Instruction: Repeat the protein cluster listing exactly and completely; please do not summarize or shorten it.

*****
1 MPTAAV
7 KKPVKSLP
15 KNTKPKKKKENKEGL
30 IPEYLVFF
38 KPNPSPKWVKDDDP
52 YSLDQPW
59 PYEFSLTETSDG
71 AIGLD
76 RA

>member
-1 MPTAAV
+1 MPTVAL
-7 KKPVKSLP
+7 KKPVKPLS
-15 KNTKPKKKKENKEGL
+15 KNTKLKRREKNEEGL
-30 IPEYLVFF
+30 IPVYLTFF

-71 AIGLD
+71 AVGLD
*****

1 MPTAAV
7 KKPVKSLP
15 KNTKPKKKKENKEGL
30 IPEYLVFF
38 KPNPSPKWVKDDDP
52 YSLDQPW
59 PYEFSLTETSDG
71 AIGLD
76 RA

>member
-1 MPTAAV
+1 MPTVAL
-7 KKPVKSLP
+7 KKPVKPLS
-15 KNTKPKKKKENKEGL
+15 KNTKLKRREKNEEGL
-30 IPEYLVFF
+30 IPVYLTFF

-71 AIGLD
+71 AVGLD